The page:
John S. Coy had a varied business career. He was recorded working as a clerk with the Central Bank in Fredericton in 1861. He was also a a director of the Central Fire Insurance Co., a tax assessor in Fredericton (1843), and a director of a gas company. John S. Coy died suddenly on 1 August 1870, at Fredericton.

Amasa P. and John S. Coy's half brother, Asa Coy, married Mary Ann Ring (1805-1884) on 29 March 1825, and they had no fewer than 9 children, namely, Asa Holly (1827-1871), Caroline / Carrie Ring (1829-1911, Waterhouse), Sarah Elizabeth (1831-1893, Phair), Marianne (1832-1901, Watts), Frances Rebecca (1835-1836), Fanny Rebecca (1836-1848), Harriet Amelia (b. ca. 1837-1848), Amasa Simpson (1845-1846), and George Frederick Miles (1844-1907).

Like his father, Asa Coy was an adherent of the Baptist faith. He served as a Deacon of the Fredericton Baptist Church from 1830-1874. He was a member of the Sons of Temperance as well, and he travelled to several cities in North America to attend meetings and conferences. Asa Coy's activities in the Baptist Church and the Sons of Temperance brought him into contact with a number of prominent men, including Sir Samuel Leonard Tilley, William B. Kinnear, the Hon. William Henry Steeves, the Rev. I. E. Bill, the Rev. George Seely, and the Hon. A. McL. Seely. These men corresponded with Asa Coy, and some of their letters are represented here.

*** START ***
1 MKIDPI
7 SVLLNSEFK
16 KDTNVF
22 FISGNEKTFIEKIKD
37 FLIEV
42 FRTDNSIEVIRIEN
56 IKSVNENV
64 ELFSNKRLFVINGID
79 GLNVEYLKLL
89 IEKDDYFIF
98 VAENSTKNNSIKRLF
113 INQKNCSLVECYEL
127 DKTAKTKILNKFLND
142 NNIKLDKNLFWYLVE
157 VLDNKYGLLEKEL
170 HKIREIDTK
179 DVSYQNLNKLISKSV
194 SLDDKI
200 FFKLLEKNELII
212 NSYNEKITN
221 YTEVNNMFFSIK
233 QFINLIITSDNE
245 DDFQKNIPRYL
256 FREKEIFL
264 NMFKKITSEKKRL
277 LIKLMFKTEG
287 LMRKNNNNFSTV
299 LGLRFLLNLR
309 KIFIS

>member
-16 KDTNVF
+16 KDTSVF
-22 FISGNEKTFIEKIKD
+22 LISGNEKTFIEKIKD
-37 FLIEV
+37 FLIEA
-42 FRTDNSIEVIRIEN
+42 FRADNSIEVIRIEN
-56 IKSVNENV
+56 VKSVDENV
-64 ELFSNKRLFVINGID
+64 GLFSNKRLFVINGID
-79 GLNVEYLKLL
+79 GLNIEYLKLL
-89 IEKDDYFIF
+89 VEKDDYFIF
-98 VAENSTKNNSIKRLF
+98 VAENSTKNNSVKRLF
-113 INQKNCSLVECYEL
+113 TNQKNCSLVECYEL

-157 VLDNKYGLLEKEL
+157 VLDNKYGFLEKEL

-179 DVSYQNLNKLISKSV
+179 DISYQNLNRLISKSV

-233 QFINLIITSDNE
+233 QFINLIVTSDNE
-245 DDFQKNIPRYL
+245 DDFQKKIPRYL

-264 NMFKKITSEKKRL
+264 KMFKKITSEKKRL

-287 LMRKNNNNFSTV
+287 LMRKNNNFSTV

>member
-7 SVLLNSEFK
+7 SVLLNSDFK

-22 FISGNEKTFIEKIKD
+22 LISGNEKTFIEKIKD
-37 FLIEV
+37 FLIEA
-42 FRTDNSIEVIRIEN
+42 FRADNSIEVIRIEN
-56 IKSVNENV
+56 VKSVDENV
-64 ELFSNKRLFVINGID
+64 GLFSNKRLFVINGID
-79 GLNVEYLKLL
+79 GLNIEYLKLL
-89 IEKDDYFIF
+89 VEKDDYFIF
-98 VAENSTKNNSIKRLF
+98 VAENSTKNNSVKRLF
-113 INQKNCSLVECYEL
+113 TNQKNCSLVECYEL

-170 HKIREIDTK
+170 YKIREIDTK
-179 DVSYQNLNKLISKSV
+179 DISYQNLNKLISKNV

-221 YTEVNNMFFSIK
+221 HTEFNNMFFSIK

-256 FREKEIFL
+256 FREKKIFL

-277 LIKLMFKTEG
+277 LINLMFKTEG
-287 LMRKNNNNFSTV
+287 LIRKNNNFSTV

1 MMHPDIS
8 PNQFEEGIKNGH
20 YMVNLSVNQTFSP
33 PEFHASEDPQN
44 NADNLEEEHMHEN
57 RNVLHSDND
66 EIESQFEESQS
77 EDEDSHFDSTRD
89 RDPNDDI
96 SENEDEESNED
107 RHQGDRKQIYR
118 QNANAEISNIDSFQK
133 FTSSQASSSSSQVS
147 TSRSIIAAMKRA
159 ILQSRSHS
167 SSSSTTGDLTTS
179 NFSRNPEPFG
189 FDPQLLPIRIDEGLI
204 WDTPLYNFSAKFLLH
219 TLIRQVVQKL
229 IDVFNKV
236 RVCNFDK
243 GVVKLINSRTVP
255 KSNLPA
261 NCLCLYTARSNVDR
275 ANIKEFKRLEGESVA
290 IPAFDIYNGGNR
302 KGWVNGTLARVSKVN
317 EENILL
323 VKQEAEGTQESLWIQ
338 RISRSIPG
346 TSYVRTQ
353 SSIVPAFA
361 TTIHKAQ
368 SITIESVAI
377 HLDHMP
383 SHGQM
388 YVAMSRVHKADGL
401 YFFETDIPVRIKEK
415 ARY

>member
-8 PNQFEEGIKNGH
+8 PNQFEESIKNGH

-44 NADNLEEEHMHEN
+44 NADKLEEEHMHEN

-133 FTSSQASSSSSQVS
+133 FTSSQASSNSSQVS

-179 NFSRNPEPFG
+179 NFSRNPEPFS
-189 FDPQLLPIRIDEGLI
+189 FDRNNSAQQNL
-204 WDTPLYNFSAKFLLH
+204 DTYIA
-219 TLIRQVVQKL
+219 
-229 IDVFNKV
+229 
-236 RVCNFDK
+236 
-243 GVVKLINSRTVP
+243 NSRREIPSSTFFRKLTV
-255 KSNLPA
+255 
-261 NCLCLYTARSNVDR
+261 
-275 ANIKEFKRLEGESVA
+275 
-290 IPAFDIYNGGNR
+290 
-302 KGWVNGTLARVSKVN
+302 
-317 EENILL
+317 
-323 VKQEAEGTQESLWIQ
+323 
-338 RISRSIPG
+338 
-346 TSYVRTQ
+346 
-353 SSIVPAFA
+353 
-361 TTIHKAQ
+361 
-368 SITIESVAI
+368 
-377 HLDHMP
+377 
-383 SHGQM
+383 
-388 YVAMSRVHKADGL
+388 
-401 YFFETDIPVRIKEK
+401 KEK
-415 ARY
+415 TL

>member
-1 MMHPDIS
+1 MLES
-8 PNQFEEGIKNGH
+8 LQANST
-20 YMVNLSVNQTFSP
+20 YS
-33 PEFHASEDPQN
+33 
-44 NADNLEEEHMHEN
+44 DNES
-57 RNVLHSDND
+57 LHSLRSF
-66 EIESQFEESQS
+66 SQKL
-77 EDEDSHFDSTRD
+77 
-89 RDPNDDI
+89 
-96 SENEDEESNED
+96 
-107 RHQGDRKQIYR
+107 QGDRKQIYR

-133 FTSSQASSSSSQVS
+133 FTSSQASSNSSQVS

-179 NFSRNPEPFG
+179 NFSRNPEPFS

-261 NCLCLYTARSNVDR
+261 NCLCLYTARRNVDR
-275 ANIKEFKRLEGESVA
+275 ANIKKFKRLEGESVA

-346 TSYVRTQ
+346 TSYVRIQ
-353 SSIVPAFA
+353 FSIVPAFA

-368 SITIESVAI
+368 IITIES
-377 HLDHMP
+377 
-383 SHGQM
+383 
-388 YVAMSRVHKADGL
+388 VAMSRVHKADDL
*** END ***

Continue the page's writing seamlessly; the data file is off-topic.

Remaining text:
Asa Coy was employed in several different capacities. In addition to his work in the store and Central Bank of New Brunswick, he held the post of commissioner of the Fredericton almshouse from 1848 to 1850. He served as Commissioner of Crown Debts and as a magistrate for York County, resigning both posts in April 1854, when he moved to Saint John after suffering financial difficulties. In 1855, Asa Coy returned to Fredericton and was employed as clerk or secretary to the Board of Works, headed by his friend, the Hon. W. H. Steeves. He continued at that post for about 20 years. For a time, he worked alongside his brother-in-law, John Simpson, the Queen's Printer, and was in charge of collecting accounts.